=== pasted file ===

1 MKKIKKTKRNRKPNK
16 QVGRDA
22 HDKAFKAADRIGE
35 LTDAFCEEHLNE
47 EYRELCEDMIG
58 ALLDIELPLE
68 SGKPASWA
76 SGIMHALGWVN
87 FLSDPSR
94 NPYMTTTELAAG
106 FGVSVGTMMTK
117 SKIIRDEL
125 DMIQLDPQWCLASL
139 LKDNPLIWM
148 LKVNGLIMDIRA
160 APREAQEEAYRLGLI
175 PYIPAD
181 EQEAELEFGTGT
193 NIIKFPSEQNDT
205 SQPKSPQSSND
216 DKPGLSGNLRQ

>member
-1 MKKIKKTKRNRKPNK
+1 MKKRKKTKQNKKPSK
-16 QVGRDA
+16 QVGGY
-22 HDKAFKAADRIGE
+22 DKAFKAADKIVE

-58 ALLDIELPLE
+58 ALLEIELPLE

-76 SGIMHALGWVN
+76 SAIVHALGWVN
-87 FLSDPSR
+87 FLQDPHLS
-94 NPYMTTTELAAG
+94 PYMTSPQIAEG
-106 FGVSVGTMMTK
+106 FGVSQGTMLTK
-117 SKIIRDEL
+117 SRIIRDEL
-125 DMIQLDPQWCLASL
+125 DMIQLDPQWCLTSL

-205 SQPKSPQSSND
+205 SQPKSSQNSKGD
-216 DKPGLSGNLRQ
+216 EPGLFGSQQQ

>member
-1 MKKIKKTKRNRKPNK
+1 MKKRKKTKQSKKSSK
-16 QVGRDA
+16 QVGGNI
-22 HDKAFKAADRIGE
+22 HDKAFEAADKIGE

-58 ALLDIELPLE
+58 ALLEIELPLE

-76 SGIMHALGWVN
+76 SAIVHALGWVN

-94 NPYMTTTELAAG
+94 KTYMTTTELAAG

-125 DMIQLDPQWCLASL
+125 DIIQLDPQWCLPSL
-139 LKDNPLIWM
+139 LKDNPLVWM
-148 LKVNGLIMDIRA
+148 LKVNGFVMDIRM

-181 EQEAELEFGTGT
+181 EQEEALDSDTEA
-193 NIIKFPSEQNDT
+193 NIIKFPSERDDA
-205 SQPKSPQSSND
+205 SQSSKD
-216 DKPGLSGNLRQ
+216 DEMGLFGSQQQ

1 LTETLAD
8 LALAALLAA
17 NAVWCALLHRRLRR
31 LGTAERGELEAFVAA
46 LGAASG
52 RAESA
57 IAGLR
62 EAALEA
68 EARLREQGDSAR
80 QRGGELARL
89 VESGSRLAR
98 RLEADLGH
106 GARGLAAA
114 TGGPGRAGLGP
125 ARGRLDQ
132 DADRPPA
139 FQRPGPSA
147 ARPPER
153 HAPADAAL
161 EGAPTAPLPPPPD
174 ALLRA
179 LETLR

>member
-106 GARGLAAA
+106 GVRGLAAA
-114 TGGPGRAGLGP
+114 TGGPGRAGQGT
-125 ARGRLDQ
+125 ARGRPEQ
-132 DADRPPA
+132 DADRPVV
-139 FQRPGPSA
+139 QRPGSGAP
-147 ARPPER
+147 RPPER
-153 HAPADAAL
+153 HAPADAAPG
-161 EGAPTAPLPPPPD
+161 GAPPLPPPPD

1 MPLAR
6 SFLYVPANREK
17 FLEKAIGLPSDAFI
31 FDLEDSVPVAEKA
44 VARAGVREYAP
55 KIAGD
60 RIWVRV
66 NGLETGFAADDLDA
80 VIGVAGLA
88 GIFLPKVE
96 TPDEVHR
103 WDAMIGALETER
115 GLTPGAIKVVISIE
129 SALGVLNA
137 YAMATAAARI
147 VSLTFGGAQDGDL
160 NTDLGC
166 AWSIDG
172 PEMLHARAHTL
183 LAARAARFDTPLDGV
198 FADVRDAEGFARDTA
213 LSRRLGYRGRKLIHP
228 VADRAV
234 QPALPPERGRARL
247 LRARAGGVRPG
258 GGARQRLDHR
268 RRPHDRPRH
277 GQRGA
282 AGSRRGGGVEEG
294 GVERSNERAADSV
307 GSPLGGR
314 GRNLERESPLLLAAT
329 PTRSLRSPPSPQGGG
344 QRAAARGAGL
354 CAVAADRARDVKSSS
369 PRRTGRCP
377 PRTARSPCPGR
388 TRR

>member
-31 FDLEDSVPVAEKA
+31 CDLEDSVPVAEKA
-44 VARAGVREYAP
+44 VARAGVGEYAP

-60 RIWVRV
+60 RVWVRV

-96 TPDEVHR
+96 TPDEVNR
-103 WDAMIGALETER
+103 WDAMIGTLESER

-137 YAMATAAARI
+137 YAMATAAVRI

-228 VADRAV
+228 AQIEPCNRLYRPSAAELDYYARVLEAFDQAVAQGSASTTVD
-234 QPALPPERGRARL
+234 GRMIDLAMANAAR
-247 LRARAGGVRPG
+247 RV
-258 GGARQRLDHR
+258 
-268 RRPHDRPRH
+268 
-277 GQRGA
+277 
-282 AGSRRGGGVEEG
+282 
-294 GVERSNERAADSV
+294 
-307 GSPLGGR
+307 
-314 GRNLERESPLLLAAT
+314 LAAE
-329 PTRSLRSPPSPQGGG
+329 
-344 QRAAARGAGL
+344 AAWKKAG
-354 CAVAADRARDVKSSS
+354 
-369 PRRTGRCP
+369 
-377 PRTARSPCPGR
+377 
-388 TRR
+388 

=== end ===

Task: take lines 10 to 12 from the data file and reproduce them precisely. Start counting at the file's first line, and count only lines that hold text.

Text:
94 NPYMTTTELAAG
106 FGVSVGTMMTK
117 SKIIRDEL